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Geolocation is a great tool for personalizing messages to users based on where they're located.
So it shouldn't come as a surprise that Coca-Cola has applied geolocation to its Facebook Page, which has nearly 34m fans from all over the world.
But last week, the beverage company learned the hard way that a geolocation error can cause big problems on Facebook.
Basically, all of Coke's posts are geotagged so that its fans see only posts in a relevant language based on their IP address. U.S. users see posts in English; Brazilian in Portuguese and so on.
But something went wrong today and two posts, one in Portuguese and one in Romanian, were visible to everyone for about 10 minutes, according to a Coke executive.
Not a big deal, right? Unfortunately, the temporary geolocation flub sparked a firestorm. Some commenters expressed confusion and frustration, while others wrote angry, pathetic rants about non-English languages.
While the outcome of this mix-up is lamentable, it does highlight an important point: a Facebook Page does not represent a single 'community.' On the world's most popular social media platform, brands speak to diverse groups and interests.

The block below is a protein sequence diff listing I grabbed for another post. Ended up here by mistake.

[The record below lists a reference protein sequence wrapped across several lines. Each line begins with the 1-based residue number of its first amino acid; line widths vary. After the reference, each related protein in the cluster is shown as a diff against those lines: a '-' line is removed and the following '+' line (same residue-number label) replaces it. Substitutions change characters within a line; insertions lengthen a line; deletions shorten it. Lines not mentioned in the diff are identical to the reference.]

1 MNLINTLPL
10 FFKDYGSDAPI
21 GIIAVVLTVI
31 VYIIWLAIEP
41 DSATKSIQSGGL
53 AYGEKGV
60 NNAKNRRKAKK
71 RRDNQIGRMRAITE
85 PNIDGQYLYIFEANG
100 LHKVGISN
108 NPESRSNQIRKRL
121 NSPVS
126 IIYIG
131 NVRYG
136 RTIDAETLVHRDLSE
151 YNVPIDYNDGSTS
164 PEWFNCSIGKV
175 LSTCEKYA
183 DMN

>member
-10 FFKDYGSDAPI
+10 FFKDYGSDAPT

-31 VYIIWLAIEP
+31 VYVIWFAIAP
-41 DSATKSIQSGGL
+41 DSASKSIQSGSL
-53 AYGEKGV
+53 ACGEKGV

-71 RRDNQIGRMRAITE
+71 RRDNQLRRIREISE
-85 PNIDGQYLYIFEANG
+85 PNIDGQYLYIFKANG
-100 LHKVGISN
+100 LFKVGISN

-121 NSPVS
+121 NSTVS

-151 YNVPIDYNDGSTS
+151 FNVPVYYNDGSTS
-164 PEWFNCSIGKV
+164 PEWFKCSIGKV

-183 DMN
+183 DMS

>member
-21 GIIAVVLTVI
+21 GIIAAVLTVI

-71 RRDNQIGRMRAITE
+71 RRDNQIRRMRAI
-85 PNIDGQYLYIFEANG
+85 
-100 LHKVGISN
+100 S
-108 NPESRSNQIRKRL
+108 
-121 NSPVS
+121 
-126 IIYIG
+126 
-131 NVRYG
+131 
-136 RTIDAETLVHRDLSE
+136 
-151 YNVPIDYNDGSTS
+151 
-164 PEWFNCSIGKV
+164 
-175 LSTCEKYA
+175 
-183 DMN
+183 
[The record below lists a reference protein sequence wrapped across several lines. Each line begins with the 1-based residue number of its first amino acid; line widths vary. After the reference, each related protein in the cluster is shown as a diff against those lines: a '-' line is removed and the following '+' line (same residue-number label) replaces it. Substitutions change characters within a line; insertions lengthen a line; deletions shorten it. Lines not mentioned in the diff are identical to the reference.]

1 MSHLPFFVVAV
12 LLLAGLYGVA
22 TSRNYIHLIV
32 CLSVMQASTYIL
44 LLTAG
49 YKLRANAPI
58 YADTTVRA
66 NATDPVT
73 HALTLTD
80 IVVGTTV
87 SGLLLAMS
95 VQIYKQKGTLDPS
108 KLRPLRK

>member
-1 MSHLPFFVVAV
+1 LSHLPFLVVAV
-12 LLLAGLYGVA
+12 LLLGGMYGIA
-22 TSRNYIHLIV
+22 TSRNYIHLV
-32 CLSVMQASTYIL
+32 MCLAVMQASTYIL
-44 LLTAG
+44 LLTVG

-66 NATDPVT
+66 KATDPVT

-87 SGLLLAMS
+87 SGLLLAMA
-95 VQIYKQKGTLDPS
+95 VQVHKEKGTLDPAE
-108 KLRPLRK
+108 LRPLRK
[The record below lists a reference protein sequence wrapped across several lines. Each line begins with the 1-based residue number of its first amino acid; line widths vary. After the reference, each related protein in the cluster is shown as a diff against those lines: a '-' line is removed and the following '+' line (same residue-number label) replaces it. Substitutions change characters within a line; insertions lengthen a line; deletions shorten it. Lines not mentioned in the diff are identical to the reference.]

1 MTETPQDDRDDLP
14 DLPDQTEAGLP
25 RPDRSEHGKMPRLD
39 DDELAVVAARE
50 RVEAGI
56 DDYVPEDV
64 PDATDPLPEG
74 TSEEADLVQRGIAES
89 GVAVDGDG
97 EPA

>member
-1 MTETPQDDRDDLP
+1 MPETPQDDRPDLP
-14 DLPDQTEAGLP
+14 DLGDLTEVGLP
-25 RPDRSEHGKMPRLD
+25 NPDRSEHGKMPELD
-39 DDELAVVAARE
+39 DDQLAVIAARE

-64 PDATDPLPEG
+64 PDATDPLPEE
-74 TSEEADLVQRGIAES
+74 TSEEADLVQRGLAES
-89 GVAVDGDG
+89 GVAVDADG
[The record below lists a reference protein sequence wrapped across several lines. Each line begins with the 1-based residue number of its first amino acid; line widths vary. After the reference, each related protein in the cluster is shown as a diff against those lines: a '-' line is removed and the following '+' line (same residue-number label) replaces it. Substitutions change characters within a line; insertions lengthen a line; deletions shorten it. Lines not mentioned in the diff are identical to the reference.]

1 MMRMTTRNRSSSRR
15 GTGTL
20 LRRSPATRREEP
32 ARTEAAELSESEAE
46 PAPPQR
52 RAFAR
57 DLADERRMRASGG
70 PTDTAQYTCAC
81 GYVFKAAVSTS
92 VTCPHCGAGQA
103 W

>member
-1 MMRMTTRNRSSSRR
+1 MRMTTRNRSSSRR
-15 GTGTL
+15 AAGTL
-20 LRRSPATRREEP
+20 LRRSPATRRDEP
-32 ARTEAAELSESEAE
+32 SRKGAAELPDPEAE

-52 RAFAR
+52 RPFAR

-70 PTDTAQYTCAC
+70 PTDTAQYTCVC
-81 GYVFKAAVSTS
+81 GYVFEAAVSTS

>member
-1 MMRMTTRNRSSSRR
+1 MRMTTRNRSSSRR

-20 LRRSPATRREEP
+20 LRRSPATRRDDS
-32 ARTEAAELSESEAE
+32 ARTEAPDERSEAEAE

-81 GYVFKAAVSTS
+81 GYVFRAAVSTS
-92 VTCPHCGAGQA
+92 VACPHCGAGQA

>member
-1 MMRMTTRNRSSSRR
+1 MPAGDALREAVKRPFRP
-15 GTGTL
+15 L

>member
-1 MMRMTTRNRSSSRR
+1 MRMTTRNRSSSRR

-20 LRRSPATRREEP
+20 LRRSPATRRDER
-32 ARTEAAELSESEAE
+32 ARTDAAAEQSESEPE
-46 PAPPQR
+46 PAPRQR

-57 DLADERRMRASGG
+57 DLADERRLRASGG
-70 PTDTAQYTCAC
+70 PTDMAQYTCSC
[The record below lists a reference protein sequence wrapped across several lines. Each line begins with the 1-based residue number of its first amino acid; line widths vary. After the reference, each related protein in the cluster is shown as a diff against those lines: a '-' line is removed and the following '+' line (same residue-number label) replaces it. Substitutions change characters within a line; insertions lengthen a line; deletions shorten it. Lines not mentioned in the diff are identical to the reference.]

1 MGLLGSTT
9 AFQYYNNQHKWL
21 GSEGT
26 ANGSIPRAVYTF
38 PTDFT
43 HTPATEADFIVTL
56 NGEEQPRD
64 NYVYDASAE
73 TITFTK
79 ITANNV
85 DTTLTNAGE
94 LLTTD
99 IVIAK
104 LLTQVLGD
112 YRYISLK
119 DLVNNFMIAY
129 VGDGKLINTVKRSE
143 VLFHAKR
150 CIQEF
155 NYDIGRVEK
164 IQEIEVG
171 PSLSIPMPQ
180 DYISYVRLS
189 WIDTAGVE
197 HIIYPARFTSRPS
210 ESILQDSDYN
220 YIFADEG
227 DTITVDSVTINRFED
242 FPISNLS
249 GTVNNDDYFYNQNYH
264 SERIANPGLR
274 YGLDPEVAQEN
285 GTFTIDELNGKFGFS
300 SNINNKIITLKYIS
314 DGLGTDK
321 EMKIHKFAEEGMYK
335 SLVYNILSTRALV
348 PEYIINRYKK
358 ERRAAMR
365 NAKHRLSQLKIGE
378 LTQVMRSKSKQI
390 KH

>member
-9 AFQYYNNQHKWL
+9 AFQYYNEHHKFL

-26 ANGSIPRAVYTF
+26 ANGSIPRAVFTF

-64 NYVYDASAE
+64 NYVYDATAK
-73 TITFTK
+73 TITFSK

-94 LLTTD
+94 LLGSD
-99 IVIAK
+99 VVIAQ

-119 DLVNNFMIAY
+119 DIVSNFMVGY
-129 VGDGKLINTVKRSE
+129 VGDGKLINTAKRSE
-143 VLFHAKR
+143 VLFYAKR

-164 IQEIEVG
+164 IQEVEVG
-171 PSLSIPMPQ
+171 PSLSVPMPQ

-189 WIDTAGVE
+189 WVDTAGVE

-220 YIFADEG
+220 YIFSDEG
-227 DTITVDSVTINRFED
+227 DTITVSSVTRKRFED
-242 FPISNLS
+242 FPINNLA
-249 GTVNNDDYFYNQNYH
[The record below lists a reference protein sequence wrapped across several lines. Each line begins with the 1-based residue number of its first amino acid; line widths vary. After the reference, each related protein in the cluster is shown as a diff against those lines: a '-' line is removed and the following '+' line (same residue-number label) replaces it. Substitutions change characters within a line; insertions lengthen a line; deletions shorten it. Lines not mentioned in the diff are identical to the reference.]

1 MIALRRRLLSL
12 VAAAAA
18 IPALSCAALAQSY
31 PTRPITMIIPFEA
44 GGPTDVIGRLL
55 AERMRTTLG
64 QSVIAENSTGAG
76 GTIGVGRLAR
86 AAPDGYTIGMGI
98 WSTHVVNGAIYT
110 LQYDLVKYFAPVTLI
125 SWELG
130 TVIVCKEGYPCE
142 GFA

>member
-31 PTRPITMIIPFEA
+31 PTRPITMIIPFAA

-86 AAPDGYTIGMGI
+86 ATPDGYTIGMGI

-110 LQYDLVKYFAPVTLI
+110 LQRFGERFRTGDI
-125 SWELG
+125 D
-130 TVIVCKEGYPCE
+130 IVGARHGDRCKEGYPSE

As AdAge notes, 80% of Facebook's users are now outside of the United States. Individuals from different places and walks of life generally don't have trouble co-existing on the site, as they get to control who is in their social graphs, but global brands, through their Pages, don't have it so easy.
Obviously, Coke recognized that it speaks to lots of different people through Facebook and implemented a system to personalize its messages. It apparently worked well until a bug put it out of operation for a short while. But plenty of global brands don't even try to speak in multiple voices.
If anything, Coke's Facebook incident should not be looked at as a reminder that some users are about as well-rounded as a shoebox, but rather it should be looked at as a reminder that Facebook is not a social network -- it's a platform of social networks. Savvy brands will make sure their Facebook strategies reflect that.